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Joy Over Job Numbers Tempered by Trade War Concerns

June 1, 2018
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Guest blog by Dr. Tom Cunningham, Economist and MST Advisory Services, Senior Advisor- Economics

Dateline: June 1, 2018 … This morning’s U.S. Employment Situation report revealed an uptick from previous months in the number of new jobs created. The figure of 223,000 new jobs was well above the 190,000 tally expected.

Revisions to the two previous months added another 15,000 jobs. Wages rose by a 2.7 percent annualized rate from a year ago, also marginally stronger than expected. Employment strength was seen in retail, health care, construction, professional services, transportation, manufacturing and mining.  Other sectors were essentially flat.  

The headline unemployment rate ticked down to 3.8 percent, its ongoing downward trend defying market predictions that it would remain at April’s level of 3.9 percent. As the U3 declined, the broader measure of labor market, U6, which counts some part-time workers and others not formally included in the narrow definition of “unemployed” but available for full-time work, also fell, .2 percentage points to 7.6 percent. The gap between the two measures has fallen .3 percent over the last year. That is progress, if not huge progress, for as the two converge and fewer workers are available for full-time employment, wages should rise more substantially. 

All in all, the report for May is good. However, it is accompanied by a troubling imposition of tariffs on our allies that could have serious negative consequences. While our economy is currently strong – has been building steam since the so-called Great Recession, a triggering event like a trade war could thrust us quickly into recession. It is difficult to forecast recessions, for one, because recession expectations are self-fulfilling – that is, if everyone comes to expect a recession in the near term, they pull back on spending and we end up in recession. Oil shocks have been the dominant recession trigger in the U.S. in the post-war period, but a serious trade war could do it as well. As it now stands, if there are limited retaliatory rounds, there might not be a problem. But the probability of a problem is a lot higher now than it was yesterday.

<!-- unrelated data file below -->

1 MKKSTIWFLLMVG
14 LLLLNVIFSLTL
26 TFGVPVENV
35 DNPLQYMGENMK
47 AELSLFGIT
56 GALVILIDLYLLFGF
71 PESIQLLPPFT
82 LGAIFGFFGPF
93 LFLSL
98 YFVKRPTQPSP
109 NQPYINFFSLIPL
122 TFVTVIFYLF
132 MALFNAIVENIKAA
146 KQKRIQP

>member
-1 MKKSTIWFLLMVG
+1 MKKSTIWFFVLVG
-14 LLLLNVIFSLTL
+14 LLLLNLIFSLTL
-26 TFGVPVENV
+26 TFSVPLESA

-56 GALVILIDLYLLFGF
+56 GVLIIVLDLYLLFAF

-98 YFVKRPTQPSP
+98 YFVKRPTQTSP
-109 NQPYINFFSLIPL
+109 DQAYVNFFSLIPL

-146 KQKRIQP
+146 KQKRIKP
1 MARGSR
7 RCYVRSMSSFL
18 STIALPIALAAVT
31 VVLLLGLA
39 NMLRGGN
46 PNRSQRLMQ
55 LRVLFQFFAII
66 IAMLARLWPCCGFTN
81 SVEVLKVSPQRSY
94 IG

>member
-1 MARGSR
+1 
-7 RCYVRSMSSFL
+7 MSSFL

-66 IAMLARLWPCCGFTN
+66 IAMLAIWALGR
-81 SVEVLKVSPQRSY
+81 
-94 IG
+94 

About the Author

Tom Cunningham holds a Ph.D. in economics from Columbia University and was senior economist with the Federal Reserve Bank of Atlanta from 1985 to 2015. Mr. Cunningham serves as a consultant to MST in the creation and ongoing development of the MST Virtual Economist and is the MST Advisory economics specialist

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